We suggest OSGeo create a new “retired” project category.


We, the Project Steering Committee, have derived a huge amount of pleasure building Mapbuilder and working with the Mapbuilder Community. For many of us, Mapbuilder has been a launching pad into a full-filling Open Source and/or Geospatial careers. We'd like to thank all the users, developers and supporters of Mapbuilder we have met along the way.

The Mapbuilder Project Steering Committee, (in order of appearance):

  • Cameron Shorter

  • Mike Adair

  • Patrice Cappelaere

  • Steven M. Ottens

  • Matt Diez

  • Olivier Terral

  • Andreas Hocevar

  • Gertjan van Oosten

  • Linda Derezinski

Saturday 19 July 2008

Want a religious Open Source experience?

This week, half a million Catholic youth are congregating in the holy city of Sydney, Australia and are being led in prayer by Pope John Paul himself. You have probably seen it covered in the news each night.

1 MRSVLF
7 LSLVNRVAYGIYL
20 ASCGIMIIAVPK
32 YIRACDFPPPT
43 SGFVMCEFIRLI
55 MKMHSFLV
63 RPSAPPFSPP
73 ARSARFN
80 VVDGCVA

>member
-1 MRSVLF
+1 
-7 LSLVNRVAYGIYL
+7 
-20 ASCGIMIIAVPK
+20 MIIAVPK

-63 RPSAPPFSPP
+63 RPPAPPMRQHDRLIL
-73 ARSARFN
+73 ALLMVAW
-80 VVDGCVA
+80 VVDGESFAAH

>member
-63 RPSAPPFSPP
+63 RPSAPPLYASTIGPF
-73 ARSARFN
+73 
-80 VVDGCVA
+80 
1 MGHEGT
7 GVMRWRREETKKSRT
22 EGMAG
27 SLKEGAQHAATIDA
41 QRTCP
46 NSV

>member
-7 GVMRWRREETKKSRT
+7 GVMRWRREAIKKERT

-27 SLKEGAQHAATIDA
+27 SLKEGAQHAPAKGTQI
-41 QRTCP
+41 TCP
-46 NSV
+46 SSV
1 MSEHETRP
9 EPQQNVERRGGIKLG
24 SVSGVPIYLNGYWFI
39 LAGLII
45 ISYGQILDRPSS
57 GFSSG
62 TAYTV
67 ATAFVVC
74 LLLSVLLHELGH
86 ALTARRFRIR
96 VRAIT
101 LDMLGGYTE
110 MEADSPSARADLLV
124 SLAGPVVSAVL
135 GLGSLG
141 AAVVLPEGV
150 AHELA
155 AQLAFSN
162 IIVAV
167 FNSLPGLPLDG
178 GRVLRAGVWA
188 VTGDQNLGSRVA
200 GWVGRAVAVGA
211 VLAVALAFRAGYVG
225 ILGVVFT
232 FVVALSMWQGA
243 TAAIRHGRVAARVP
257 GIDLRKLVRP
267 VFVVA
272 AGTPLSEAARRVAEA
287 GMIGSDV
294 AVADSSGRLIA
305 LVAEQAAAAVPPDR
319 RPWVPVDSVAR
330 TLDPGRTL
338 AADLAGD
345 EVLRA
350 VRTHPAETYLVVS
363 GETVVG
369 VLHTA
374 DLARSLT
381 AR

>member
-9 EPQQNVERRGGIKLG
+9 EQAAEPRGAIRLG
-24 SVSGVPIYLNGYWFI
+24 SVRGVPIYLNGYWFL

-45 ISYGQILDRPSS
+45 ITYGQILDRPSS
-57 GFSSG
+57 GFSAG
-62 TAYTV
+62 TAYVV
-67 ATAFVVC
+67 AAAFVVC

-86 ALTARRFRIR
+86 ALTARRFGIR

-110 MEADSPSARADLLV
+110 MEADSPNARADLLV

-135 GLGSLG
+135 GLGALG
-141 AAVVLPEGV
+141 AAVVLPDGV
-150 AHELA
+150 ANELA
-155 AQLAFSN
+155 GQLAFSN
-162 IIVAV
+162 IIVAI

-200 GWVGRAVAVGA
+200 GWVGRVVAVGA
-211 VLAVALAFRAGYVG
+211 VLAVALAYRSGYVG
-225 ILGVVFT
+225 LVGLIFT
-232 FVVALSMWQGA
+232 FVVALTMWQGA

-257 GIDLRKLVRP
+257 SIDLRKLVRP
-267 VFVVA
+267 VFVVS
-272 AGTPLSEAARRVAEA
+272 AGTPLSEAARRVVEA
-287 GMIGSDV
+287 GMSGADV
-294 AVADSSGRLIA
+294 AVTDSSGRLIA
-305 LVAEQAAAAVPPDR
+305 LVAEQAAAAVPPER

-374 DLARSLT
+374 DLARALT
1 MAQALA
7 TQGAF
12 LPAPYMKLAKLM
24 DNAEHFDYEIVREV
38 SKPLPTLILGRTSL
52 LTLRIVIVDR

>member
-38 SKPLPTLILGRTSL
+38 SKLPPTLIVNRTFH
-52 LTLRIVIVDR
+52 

You recognise the city? Yes, its the same Open Source mecca where the 12 tribes of OSGeo will gather in November 2009 for the FOSS4G conference.

Of course, you don't have to wait until 2009 to hear your favourite OSGeo preachers. FOSS4G 2008 in South Africa is almost upon us.

Saturday 21 June 2008

Government purchasing encourages monopolies

Misapplication of “value for money” requirements when purchasing software results in poor value for money - Government purchasing policies for software tend to support the creation of monopolies.